Friday, January 22, 2010

The Indonesian Tiger Dumping Plan Stinks

I would not describe myself as a 'green' but true enough the Indonesian Tiger Plan appears not to be very well thought out as I remarked yesterday.

I cannot see how renting out a tiger can possibly curb illegal trade and hunting. I have thought long and hard on this. How?

Renting tigers out as status symbols to the wealthy is no assurance of welfare.

Three monthly visits by 'experts' means little if today they are unable to properly monitor the way tigers and other species are kept in some Indonesian zoos.

Size of enclosure does not matter so much as management, hygiene and quality of space.

Being wealthy does not bestow brains so there really is no assurance of 'good food'.

So they are going to be allowed to breed? Animals can be handed back when the novelty wears off? This puts me in mind of "a dog is for life not just for Christmas." Animals are not cars or clothes. They need 100% commitment. If one of these people is prepared to become another John Aspinall then fair enough I approve but it does not sound like it. It smacks of a get rich quick scheme with little thought behind it. They want to start the scheme 'as soon as possible'. Why? Why? Is there some zoo somewhere which is desperate to unload tigers? Which zoo? Why are they holding so many? Have they not heard of breeding management? Are they getting a cut of the cash? Or have they run out of pokey lttle slum zoos on which to dump surplus? - Peter

Indonesia's tiger adoption plan angers greens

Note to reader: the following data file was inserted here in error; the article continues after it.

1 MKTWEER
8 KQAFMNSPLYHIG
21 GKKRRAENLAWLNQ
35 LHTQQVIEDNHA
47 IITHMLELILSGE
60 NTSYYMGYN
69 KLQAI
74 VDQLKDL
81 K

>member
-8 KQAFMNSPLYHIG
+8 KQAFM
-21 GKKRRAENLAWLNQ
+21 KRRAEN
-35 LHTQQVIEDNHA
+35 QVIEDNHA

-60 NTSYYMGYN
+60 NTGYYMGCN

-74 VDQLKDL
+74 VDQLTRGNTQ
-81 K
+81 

An Indonesian government proposal offering rare Sumatran tigers up for adoption by wealthy citizens has drawn scorn from environmental activists, who say it's the wrong approach to conservation.

There are only 400 Sumatran tigers left in Indonesia, where deforestation has destroyed much of their native habitat and they are hunted for traditional medicines and illegal menageries.

Tiger "adoption" -- where a pair can be rented out as pets in exchange for a 1 billion rupiah ($107,100) deposit -- could help curb illegal hunting and trade, a Forestry Ministry official said on Friday.

"There are many orders from rich people who want them, who feel if they own a tiger they are a big shot. We have to take concrete steps to protect these animals," said Darori, the ministry's Director General of Forest Protection and Nature Conservation.

The tiger "renters" must allow visits at three-monthly intervals by a team of vets, animal welfare officers and ministerial staff.

The animals will come from those already kept in captivity, and must be given cages with minimum dimensions of five metres high, six metres wide and 10 metres (16 feet by 19 feet by 32 feet).

"That's almost as big as my house," said Darori. "And because these people are rich, they will definitely give them good food."

The tigers will remain state property and will be returned to the state if they are no longer wanted, he said. Any cubs the tigers produce will be the property of the state.

Darori said he had received complaints about the plan from 12 environmental NGOs.

"So we have invited them for consultation before we continue with this plan. If we can agree, it will be put into practice as soon as possible," he said.

Greenpeace's forest campaigner, Bustar Maitar, said the plan was tantamount to selling

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